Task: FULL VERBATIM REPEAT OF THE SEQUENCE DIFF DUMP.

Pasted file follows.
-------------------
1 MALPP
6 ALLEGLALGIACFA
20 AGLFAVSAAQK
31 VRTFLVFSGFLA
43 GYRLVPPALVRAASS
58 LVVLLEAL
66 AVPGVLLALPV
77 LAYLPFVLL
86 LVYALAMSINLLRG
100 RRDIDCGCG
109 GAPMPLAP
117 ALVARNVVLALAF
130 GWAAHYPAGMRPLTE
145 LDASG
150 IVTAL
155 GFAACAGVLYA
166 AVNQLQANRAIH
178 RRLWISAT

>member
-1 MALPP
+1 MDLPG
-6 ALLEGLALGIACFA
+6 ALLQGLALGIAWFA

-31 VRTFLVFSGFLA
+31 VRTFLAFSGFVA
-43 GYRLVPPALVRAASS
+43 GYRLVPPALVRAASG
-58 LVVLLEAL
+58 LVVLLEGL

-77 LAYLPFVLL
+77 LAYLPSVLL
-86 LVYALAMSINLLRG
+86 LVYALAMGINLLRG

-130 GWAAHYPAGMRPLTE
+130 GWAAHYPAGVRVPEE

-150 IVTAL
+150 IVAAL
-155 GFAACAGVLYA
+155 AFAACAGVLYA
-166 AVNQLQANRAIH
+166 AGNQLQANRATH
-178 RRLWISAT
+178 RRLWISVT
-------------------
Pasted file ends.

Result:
1 MALPP
6 ALLEGLALGIACFA
20 AGLFAVSAAQK
31 VRTFLVFSGFLA
43 GYRLVPPALVRAASS
58 LVVLLEAL
66 AVPGVLLALPV
77 LAYLPFVLL
86 LVYALAMSINLLRG
100 RRDIDCGCG
109 GAPMPLAP
117 ALVARNVVLALAF
130 GWAAHYPAGMRPLTE
145 LDASG
150 IVTAL
155 GFAACAGVLYA
166 AVNQLQANRAIH
178 RRLWISAT

>member
-1 MALPP
+1 MDLPG
-6 ALLEGLALGIACFA
+6 ALLQGLALGIAWFA

-31 VRTFLVFSGFLA
+31 VRTFLAFSGFVA
-43 GYRLVPPALVRAASS
+43 GYRLVPPALVRAASG
-58 LVVLLEAL
+58 LVVLLEGL

-77 LAYLPFVLL
+77 LAYLPSVLL
-86 LVYALAMSINLLRG
+86 LVYALAMGINLLRG

-130 GWAAHYPAGMRPLTE
+130 GWAAHYPAGVRVPEE

-150 IVTAL
+150 IVAAL
-155 GFAACAGVLYA
+155 AFAACAGVLYA
-166 AVNQLQANRAIH
+166 AGNQLQANRATH
-178 RRLWISAT
+178 RRLWISVT